How to Read Organic Egg Carton Labels
Organic Egg Carton Labels
What does all that organic stuff on those cartons mean anyway? With all the recent recalls on eggs, its important that you understand what the labels mean. The healthier choices you have for your family the better odds are you family will not get sick from bad food.
What does it all mean?
• "Cage-Free" "Cage-free is certainly not like Old McDonald's farm," explains Paul Shapiro, spokesperson for the Humane Society of the United States. But it's a lot better than battery cages, where most eggs are produced. "Cage-free" means that animals are not kept in cages, but generally they are kept inside in an enclosed building. While this is less than ideal, at least this setup gives animals a chance to spread their wings and lay eggs in nest boxes, which is closer to their natural behavior. Cage-free does not imply antibiotics were not used on hens.
• "Free-Range" or "Free-Roaming" Usually these types of operations allow chickens outside of cages in barns or warehouses, but they aren't required to provide the animals any specific amount of time outside—or even exposure to sunlight indoors. There's no third-party inspection required for free-range claims, and the chickens can be debeaked or forced into molting through starvation, according to the Humane Society of the United States.
• "Organic" A USDA-certified organic label means the eggs came from hens that were not enclosed in battery cages, and that must be offered access to the outdoors. However, this doesn't guarantee that the animals ever go outside. Organic eggs come from hens that were fed certified-organic feed, free of antibiotics, pesticides, and other animal products. Forced molting and debeaking are permitted in certified-organic production. Annual inspections are required.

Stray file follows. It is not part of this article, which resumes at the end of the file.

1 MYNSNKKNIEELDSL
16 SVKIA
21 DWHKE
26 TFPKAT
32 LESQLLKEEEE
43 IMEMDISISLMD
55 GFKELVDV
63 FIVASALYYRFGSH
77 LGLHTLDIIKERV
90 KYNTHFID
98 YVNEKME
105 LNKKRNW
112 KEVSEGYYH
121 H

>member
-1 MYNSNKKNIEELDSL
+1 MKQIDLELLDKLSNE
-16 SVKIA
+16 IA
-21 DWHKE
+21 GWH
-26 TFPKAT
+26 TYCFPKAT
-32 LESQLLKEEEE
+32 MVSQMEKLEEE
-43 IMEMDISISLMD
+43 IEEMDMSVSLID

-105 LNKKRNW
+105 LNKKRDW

• "Natural" This means that the finished product hasn't undergone certain unnatural processes; in this case, that product is the egg. However, just because eggs are labeled natural doesn't mean a hen wasn't pumped up with antibiotics or other unnatural substances. And it certainly doesn't mean the chickens were raised in clean, humane conditions. For all intents and purposes, natural means nothing.
• "Pastured" Pastured chickens should be housed on grassland in portable shelters that are periodically moved to give the chickens fresh pasture, but there's no third-party inspection required to ensure that's what's really happening. Your best bet is to buy eggs from pastured hens at a local farm that raises the hens organically, ensuring they're not exposed to pesticides, animal by-products, or antibiotics.
• "Omega-3-Enriched" This means hens were fed feed with an increased amount of omega-3-rich flaxseeds. However, pasture-raised hens are already higher in beneficial omega-3s, and they get to be outside. Technically, caged hens could also be fed flax feed, so don't equate this label with better living standards.
• "Certified Humane" This means birds are not kept in cages, but they can be kept indoors. They at least have the space to perform natural behaviors. The program of Human Farm Animal Care sets limits on the number of birds that can be contained in the same area, and outside inspectors perform audits. The program does not, however, require that the animals eat organic feed.
• "United Egg Producers Certified" Shapiro says this, along with "natural," is one of the most misleading claims made on an egg carton. While forced molting is prohibited under this certification, debeaking is allowed, along with other cruel and inhumane practices, such as the use of battery cages.